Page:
Translator associations. There are many; global, regional, local. Their goals are manifold: facilitate networking among members, provide education and business advice for (freelance) linguists, and serve as advocate for its members with corporate and government buyers.
If your prime objective as a translator association is to “promote ethical practices in the field of Linguistic Translation and Interpretation” you know you have a problem when your Ethics Committee president and five other officers resign in open protest.
This is what happened at the International Association of Professional Translators and Interpreters (IAPTI), based in Buenos Aires, Argentina; one of the larger associations (50,000 Facebook likes, 25,000 LinkedIn group members). On its website, IAPTI calls itself “the first and only international association for translators and interpreters.”
In an open letter entitled “Why we are resigning from IAPTI” published on several websites on November 1, 2016, IAPTI Ethics Committee President Maria Karra, Ethics VP Attila Piróth, and four other officers made allegations against the IAPTI board, such as its failure “to provide members with the range of financial statements required in the bylaws,” its resorting to censorship, the lack of diversity in the nationalities of board members, and its failure to hold elections, among other things.
On the issue of financial statements and elections, the group pointed out the IAPTI bylaws require them. The bylaws list that one of the duties of the Board Treasurer is “to make known to the Board of Directors and to the Ethics Committee the financial position of the Association, whenever this information is so requested.”
Additionally, the group appears to allude to the following statement on the issue of no elections: “Members of the Board of Directors shall hold their offices for a term of four years and shall be elected by members at a General Meeting.”
Alleging censorship, the group quoted from the IAPTI mission statement, which says it was created as “a venue in which to establish a dialog, without censorship and without conflicts of interest, with the aim of promoting effective professional ethics.”
The accusers are pleading ignorance of processes in which they themselves took part—IAPTI
The group also complained that all the board’s main officers (president down to treasurer) “are from Argentina and have held these positions ever since the association was founded in 2009,” despite IAPTI having members in over 80 countries.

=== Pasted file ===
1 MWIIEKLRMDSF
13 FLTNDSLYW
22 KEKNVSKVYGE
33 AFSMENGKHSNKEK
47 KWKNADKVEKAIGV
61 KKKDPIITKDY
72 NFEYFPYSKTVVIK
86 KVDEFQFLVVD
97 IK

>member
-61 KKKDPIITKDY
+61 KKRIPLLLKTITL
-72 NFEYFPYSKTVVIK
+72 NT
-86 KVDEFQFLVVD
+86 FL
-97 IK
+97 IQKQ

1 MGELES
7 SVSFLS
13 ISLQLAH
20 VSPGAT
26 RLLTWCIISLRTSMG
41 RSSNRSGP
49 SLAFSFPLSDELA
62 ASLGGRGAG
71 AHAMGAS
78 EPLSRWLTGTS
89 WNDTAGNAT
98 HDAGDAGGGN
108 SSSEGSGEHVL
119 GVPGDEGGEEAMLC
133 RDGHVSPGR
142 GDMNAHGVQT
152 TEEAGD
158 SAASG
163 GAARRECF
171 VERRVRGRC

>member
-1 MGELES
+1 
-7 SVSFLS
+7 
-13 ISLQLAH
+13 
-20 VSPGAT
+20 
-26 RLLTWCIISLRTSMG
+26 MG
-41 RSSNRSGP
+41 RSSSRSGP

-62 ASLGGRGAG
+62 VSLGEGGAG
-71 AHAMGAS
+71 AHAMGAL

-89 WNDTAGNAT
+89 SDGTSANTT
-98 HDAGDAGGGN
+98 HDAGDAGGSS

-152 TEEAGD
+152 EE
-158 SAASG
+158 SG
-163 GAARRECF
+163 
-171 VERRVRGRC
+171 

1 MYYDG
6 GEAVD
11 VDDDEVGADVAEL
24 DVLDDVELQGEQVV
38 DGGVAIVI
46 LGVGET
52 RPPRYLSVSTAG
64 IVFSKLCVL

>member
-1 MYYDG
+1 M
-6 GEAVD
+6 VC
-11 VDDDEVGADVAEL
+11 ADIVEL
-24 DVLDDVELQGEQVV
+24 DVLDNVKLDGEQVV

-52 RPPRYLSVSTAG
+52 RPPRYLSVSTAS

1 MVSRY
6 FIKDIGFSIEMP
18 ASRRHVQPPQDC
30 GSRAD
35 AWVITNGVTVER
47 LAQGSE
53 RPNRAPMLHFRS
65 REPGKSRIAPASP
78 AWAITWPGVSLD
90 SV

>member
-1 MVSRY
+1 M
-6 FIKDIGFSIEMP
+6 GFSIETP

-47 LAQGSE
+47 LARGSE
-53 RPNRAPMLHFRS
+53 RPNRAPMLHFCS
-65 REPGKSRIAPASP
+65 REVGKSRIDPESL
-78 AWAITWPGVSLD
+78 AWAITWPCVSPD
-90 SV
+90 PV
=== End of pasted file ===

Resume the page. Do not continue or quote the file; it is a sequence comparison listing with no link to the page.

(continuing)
On its website, IAPTI describes itself as a “civil association, legally established as such on September 30, 2009, in the City of Buenos Aires (Argentina), the legal registration of which is currently pending with the Office of the Argentine Inspector-General for Justice.”
We reached out to IAPTI President Aurora Humaran on November 3, 2016. She replied two days later saying they were “currently discussing the letter” with their lawyers and would soon post a reply.
In a statement to its members dated December 1, 2016, the IAPTI then proceeded to call the charges levelled against them “not only unfounded and misleading, but also…malicious in their intent” and their accusers as “pleading ignorance of processes in which they themselves took part.”
They said their accusers’ open letter “purported to be an explanation of matters” but “because of their lack of proper legal expertise, the resulting assertions have been frankly false—or in any case, inaccurate.”
The points mentioned in our resignation letter were not addressed in Board’s response at all—Steve Vitek
The board responded to the challenge over that nationality of its members, explaining that, “Common sense tells us that an international association (though registered in Argentina) must have, in its principal positions, people who live in the place where the association was founded, most particularly in the case of the founding Board which, in the association’s initial stages must devote a great deal of time to all of the bureaucratic procedures which, due to current commercial and legal practices, must be carried out in person.”
Not a very convincing argument if your aim is to represent one of the most thoroughly globalized industries.
The board added, “None of these vicissitudes has prevented IAPTI from achieving recognition in the international community.”
It also pointed to IAPTI’s pending legal registration as the reason why elections “cannot be formally held until full legal status is granted by the Argentine government. There is nothing murky or underhanded about not having yet held elections: We simply are not legally empowered to do it yet.”
The board explained that the “initial period” pending approval of IAPTI’s registration, “is atypical, but in no way irregular or deserving of any mistrust, and…does not prevent us from operating as a simple association.”
They are confident that IAPTI will complete full registration “very shortly,” the board said and, once its legal status is confirmed, “we will hold extraordinary elections to elect a new Board.”
We reached out to one of those who resigned from IAPTI, former Professional Practices Committee member and open letter signatory Steve Vitek, who called the board’s response “too vague and without any concrete information about anything at all, really.”
“The points mentioned in our resignation letter were not addressed in Board’s response at all,” Vitek said.